Cultivate community

There’s a missing link in many of our lives that involves our community. Our fast-paced lifestyles and the normalization of sweatpants and DoorDash have led us to become comfortable with isolation. According to PBS, about 60% of people in the United States report feeling lonely regularly.3 When I look at past generations of hygienists who are still working full-time clinically and are fulfilled in their careers, they have a network of peers that inspires them to keep going.

I met a dental hygienist out of Texas who has been a full-time RDH for more than 30 years, and she refers to herself as a “unicorn RDH." Her secret is that she never stops learning; she’s consistently looking to evolve and improve her knowledge to better serve her patients. She meets every month with her many hygiene friends and they discuss clinical case studies. I’m grateful that I have a hygiene community to support my personal and professional goals. Many times, I’ve been discouraged and felt like giving up on a goal, and a friend reminds me why I started and that I can achieve it. 

Leaving good for great

I’ve noticed that dental hygienists I’ve worked with have normalized being in survival mode. I hear, "I’ll never find my dream office," or " I’ll never find an office in my area that pays the same," or " I can't leave my patients," or "It's not that bad." To be completely honest, I've also said many of those things.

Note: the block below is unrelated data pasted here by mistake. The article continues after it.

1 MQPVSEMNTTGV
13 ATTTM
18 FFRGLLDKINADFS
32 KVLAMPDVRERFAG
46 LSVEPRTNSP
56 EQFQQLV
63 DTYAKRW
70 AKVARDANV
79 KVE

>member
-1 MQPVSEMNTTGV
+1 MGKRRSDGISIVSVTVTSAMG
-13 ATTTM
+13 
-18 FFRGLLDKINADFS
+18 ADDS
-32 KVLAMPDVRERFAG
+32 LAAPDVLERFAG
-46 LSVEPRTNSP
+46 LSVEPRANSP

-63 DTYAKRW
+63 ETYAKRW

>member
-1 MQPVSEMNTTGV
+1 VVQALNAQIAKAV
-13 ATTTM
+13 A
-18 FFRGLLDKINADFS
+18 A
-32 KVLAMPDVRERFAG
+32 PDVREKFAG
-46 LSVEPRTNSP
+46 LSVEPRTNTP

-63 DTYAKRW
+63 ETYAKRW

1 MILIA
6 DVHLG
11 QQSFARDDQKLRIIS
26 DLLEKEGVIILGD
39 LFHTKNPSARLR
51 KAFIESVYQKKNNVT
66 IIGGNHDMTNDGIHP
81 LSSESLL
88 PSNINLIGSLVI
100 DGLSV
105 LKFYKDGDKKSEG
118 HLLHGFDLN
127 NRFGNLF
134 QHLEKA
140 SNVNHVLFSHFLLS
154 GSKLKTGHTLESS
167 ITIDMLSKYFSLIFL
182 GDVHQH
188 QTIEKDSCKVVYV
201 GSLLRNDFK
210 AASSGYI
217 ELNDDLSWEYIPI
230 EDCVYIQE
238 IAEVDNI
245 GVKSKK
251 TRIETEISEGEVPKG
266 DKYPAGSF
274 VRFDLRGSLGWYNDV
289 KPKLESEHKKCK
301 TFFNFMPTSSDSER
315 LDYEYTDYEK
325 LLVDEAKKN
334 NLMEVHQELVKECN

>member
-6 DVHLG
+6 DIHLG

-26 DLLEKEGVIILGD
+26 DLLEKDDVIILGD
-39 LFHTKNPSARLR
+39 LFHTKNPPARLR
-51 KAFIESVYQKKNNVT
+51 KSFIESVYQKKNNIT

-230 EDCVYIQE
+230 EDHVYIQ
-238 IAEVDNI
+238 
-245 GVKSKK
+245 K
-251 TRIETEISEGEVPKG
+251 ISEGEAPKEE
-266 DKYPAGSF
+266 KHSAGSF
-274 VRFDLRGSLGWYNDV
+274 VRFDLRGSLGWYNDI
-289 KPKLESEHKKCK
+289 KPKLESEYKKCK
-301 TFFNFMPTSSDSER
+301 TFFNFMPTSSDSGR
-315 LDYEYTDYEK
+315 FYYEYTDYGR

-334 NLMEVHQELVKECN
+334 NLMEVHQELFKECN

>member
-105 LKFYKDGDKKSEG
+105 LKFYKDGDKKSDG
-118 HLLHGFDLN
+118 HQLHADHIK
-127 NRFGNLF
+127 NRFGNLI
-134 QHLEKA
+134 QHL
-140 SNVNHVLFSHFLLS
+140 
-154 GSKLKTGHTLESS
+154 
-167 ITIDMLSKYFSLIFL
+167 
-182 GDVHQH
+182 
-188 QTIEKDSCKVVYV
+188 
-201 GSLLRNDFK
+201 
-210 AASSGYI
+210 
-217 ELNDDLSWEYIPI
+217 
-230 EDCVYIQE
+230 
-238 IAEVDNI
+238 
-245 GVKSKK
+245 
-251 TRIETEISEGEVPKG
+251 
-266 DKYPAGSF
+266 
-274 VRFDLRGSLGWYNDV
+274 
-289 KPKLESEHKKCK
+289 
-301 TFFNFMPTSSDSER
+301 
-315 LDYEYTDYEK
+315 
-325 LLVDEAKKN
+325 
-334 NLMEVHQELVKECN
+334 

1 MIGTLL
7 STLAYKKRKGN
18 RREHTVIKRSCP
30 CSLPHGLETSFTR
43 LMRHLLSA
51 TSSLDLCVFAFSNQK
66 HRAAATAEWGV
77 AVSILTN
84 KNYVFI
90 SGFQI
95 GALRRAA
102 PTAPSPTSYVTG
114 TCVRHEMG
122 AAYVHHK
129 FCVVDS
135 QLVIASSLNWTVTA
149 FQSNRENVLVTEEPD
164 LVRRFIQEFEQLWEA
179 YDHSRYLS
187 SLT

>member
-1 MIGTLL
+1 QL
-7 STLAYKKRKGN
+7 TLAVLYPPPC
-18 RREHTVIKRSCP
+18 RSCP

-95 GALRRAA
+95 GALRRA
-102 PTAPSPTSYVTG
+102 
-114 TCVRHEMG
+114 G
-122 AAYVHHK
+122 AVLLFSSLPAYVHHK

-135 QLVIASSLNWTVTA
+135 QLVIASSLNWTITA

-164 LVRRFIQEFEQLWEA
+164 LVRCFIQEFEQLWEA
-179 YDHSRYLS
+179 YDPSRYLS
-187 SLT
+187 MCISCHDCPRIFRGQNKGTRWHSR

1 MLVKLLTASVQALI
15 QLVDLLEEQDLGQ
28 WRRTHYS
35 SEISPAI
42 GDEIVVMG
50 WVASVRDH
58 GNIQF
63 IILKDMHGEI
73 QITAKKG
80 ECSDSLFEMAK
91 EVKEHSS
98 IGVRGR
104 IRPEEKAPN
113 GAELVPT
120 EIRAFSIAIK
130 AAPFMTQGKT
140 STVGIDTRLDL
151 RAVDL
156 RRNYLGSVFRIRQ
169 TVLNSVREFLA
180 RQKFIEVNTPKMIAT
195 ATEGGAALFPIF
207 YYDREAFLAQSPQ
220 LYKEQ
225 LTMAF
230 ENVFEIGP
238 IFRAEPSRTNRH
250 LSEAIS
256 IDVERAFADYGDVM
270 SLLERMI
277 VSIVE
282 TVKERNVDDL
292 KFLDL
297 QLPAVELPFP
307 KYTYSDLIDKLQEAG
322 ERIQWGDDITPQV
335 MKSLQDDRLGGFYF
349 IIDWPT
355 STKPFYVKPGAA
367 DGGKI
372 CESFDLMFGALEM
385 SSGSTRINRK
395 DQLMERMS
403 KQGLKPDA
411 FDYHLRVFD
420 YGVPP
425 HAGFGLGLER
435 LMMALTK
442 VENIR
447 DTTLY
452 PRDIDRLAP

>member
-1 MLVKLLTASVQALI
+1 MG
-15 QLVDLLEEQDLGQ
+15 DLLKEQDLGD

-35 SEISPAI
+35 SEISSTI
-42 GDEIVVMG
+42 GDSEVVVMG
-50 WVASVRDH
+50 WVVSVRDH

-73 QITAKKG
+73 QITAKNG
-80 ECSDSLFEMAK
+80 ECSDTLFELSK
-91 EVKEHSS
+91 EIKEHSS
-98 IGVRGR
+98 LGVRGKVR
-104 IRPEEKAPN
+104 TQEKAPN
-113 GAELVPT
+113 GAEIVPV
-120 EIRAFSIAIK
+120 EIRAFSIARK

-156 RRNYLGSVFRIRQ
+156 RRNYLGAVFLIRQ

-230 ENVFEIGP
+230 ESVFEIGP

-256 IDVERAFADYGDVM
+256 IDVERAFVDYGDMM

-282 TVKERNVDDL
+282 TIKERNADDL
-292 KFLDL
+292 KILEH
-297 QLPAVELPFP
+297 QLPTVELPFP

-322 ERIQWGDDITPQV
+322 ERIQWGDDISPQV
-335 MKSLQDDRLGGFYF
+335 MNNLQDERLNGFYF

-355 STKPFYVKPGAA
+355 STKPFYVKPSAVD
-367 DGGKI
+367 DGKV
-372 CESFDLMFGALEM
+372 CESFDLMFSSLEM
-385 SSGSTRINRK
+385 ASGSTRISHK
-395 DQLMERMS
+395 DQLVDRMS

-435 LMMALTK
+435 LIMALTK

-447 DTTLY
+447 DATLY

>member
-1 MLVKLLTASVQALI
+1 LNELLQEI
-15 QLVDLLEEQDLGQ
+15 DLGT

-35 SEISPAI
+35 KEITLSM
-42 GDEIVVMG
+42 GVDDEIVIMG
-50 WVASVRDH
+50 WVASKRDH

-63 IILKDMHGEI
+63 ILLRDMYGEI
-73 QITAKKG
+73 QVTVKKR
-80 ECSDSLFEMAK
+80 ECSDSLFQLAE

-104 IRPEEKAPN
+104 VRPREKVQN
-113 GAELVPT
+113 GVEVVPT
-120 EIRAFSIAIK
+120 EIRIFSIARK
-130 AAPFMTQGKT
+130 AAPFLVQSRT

When we let fear keep us in an office or role that doesn’t allow us to grow personally or professionally, we miss the opportunity to let go of good for great. During many pivotal points in my career I had the opportunity to choose a safe yet stagnant role, or jump into an unknown and exciting new opportunity. It's always scary to jump, but it's always paid off for me. 

Staying passionate as a dental hygienist requires commitment and intentionality. The best way to do this is to surround yourself with like-minded professionals. RDH Under One Roof is a great place to start; this year it will be July 18-24 in Denver. I'd love for you to join me at the event; it's the community that changed my career.

I also want to remind you that you're never stuck. You're one phone call, one email, one event, and one social media comment away from asking someone for assistance. As #AskAmberRDH, I’m always here to support your career journey. Let's make 2024 your best year yet! 


1. Managing team negativity. Mind Tools. Accessed December 10, 2023. www.mindtools.com/aaw7kx1/managing-team-negativity

2.  How personal development can shape your career. NSLS. May 18, 2022. Accessed December 10, 2023. https://www.nsls.org/blog/how-personal-development-can-shape-your-career

3. Why Americans are lonelier and its effect on our oral health. PBS. January 8, 2023. Accessed December 10, 2023. https://www.pbs.org/newshour/show/why-americans-are-lonelier-and-its-effects-on-our-health

Amber Auger, MPH, RDH, is a practicing dental hygienist and creator of Thrive in the OP. Additionally, she is the editorial director of the RDH Graduate newsletter, host of #AskAmberRDH, the 2019 Sunstar/RDH Award of Distinction recipient, and an international speaker. Amber specializes in the integration of the latest science into practical protocols for chairside implementation, and can be reached at [email protected]